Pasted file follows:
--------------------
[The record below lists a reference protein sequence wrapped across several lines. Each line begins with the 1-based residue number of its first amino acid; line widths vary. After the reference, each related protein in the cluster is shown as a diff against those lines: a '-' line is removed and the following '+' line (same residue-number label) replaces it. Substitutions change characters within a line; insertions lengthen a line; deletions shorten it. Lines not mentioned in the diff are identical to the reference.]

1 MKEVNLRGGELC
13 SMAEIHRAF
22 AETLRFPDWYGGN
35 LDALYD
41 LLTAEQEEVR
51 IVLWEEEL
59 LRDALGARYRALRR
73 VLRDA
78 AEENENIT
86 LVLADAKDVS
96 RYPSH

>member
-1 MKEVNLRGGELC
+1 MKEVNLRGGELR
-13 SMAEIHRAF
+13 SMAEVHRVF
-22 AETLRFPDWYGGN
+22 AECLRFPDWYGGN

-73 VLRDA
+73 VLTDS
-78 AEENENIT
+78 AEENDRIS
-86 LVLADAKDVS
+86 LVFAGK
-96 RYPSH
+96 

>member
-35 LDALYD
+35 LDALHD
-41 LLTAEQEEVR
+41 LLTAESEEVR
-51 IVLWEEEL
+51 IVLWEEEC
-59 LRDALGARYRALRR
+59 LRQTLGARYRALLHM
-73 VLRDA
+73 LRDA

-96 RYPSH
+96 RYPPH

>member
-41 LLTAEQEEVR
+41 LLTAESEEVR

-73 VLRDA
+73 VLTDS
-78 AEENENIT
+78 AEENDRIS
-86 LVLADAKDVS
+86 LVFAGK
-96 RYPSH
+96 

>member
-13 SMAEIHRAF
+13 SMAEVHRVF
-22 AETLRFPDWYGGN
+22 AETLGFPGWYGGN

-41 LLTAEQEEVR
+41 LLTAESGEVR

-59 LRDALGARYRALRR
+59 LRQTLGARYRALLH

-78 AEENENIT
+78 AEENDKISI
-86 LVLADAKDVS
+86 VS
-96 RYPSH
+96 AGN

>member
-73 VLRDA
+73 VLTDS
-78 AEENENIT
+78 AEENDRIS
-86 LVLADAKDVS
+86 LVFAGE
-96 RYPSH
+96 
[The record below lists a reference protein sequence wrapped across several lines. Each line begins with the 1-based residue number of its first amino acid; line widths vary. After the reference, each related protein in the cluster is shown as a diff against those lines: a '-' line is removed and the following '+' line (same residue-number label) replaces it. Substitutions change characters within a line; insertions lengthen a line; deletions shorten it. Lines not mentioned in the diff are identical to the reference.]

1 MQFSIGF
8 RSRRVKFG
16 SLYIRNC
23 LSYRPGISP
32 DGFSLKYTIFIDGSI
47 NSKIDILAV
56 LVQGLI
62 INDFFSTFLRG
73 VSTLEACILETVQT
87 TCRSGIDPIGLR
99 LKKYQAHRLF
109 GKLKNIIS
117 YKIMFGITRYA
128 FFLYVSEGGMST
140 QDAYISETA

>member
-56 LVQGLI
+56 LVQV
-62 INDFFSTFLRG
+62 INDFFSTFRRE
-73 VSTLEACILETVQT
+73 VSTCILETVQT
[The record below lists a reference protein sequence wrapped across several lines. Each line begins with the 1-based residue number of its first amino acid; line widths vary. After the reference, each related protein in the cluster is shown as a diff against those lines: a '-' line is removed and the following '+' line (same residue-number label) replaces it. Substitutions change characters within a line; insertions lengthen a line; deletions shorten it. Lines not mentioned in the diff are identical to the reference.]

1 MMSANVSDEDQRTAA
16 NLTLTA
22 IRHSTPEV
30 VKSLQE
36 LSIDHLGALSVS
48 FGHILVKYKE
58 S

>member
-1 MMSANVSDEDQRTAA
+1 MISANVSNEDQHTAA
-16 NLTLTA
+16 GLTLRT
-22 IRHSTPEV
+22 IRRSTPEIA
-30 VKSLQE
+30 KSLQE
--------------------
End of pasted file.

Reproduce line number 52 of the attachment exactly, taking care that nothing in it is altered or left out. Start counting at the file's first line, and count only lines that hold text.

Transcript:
>member